For a modest fee that participants almost totally recoup in the music handouts and other fringe benefits, Hinshaw Music delivers a bargain and a treasure. Next year will be Celebration XXXI. Bravo!
Add together the Vocal Arts Ensemble of Durham and Rodney Wynkoop, the Capital City Girls Choir, the Greensboro Youth Chorus, organist and composer Robert Lau, composers David Schwoebel, Allen Pote, and John Rutter, and much, much more, all in a free concert, and what do you get? A large church sanctuary packed with people, with standees along the outer aisles and extra chairs set up in the lobby, served by CCTV. And that was just the beginning, on the evening of August 6!
The annual "A Celebration (of music) Concert" - this was the thirtieth - was open to the public at Edenton Street United Methodist Church on the coolest evening in several moons.
The first half of the concert included Robert Lau's Wedding Suite for organ, played by the composer. It is a collection of somewhat familiar classical wedding pieces, arranged and made nicely accessible by the composer. Anthems by David Schwoebel and Allen Pote, both invigorating and rousing, were sung by the VAE under Wynkoop's superbly controlled leadership; these and other works on the program were reliably accompanied by organist (and pianist) Monica Umstaedt Rossman. Rutter's "Christmas Lullaby" did not seem as fully prepared as the previous two works - rehearsal time was limited - but has the typical Rutter charm - sweet, gentle, and warm.
Rutter conducted two of his more recent anthems before the intermission break. The second of these, "Arise, Shine," is, I think, one of the finest things he has composed to date. It has drama, rich harmony, unexpected turns, and depth not seen in many of his earlier works. Dare we hope for more in this vein? The VAE responded to Rutter's conducting with intensity and infectious excitement.
After intermission, Rutter led the two youth groups in the utterly charming "Magical Kingdom," a through-composed piece with equally charming text by the composer. Most of the children kept their eyes trained on the conductor/composer in rapt concentration throughout this half of the concert. They turned their pages at the right time but seemed rarely to look down at the music. They were exceptionally well prepared by Fran Page, director of the Capital City Girls Choir, and Ann Doyle, director of the Greensboro Youth Choir.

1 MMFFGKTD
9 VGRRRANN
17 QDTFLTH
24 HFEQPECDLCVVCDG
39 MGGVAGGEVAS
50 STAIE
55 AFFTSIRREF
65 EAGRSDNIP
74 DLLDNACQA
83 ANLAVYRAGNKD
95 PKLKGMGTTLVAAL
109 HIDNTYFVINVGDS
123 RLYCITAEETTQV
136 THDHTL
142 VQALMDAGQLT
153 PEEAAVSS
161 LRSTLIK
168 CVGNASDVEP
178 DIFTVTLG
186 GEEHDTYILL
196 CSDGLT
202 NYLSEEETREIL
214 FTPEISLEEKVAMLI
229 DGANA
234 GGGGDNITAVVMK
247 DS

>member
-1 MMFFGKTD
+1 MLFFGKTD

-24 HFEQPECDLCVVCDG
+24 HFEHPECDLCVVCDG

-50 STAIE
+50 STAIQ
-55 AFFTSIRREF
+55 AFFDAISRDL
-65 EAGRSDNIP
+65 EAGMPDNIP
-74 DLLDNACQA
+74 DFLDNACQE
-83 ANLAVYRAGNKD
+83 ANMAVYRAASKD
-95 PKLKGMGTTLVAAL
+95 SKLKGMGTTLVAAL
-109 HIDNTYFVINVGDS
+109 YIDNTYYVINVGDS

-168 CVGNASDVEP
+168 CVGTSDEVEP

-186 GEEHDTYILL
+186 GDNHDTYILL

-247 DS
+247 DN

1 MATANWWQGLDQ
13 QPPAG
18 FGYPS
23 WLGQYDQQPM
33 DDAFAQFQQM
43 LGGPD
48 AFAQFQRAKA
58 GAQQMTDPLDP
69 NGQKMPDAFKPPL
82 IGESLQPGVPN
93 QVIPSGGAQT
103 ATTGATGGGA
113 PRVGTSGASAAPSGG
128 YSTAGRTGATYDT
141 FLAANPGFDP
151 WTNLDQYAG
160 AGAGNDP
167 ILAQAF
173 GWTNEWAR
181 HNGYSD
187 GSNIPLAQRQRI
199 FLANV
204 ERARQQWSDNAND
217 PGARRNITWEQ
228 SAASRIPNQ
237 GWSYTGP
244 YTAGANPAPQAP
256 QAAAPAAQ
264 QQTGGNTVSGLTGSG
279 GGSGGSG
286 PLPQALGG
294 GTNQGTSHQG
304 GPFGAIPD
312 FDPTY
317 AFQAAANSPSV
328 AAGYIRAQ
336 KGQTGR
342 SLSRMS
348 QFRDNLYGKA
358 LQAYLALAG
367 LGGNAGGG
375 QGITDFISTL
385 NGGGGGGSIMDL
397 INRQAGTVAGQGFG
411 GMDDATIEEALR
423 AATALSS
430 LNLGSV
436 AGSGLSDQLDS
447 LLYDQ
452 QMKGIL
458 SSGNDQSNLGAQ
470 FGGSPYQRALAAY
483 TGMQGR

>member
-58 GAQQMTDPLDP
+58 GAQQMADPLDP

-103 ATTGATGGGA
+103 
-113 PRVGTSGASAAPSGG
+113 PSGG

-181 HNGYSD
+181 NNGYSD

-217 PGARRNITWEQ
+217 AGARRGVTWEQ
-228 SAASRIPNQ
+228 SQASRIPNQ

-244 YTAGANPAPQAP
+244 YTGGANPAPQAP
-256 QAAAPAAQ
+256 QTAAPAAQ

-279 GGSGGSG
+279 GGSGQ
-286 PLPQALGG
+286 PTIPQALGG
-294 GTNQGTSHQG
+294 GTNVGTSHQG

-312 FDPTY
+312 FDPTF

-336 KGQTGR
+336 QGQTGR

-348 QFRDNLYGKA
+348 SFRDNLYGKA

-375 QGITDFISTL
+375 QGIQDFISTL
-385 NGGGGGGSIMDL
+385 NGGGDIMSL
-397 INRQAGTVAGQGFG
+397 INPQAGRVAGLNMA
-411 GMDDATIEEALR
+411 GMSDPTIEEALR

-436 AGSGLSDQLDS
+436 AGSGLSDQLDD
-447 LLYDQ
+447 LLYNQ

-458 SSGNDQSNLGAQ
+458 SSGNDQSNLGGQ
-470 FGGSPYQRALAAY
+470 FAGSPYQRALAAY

Then Rutter led the combined forces listed above, augmented by harp, woodwinds, string bass, a small percussion array, and piano in Mass of the Children , his most recent extended work, which is a very interesting piece. It employs the ordinary of the Latin Mass (Kyrie, Gloria, Sanctus, Benedictus, and Agnus Dei) with added text from Thomas Ken, William Blake, and the Book of Common Prayer. Conceived as a sort of "day in the life" by the composer, it begins with a morning hymn by Thomas Ken (1637-1711) and closes with an evening hymn and doxology from the same source set to the familiar Tallis Canon. The work ends with a prayer for peace - Dona nobis pacem - fading away in a quiet ending as though ascending like incense to the heavens above.
It is, all in all, an impressive opus, yet still it was my feeling on this second hearing that some of the pieces don't quite fit together as a whole. For example, the baritone and soprano solos at the beginning of the Finale, impressively sung by Patricia Philipps and William Adams, are beautiful but seem just a little out of character to me. The Kyrie, especially, and other parts of the Mass suggest the influence of Rachmaninov, one of Rutter's favorite composers. The dark Agnus Dei hints at Penderecki's St. Luke Passion . (It was a cool night, but it was warm under the lights, and the choristers were obliged to stand on steps and risers; one child fainted, briefly interrupting the fourth section.)
Some of the children's portions of the Mass sounded derivative of Rutter's earlier work, i.e. so familiar as to be somewhat less interesting. It is my hope that Rutter will recall again his boychoir experience of singing in the world premiere of Benjamin Britten's War Requiem and aspire again to the greatness I believe he has in him, rather than repeating earlier successes.
Those who were at Edenton Street UMC on Friday night surely left feeling satisfied and very happy to have been there. It was a scintillating and extraordinary event in the Triangle, perhaps not to be equaled any time soon.
For photos and sound clips from this performance, courtesy of Mark Manring Recording and Photography , visit http://www.manring.net/recording/photos/Hinshaw_Celebration_8-6-04/ [inactive 8/09].
And with thanks to TriangleSings! , we provide these links to archived interviews with Rutter conducted by Ken Hoover that were broadcast on WCPE on 8/15/04:
On Rutter's working relationship with Don Hinshaw (7:26): http://www.wcpe.org/preview_interviews/Rutter01.ram [inactive 2/10]
On Rutter's Requiem and future plans (6:21): http://www.wcpe.org/preview_interviews/Rutter02.ram [inactive 2/10]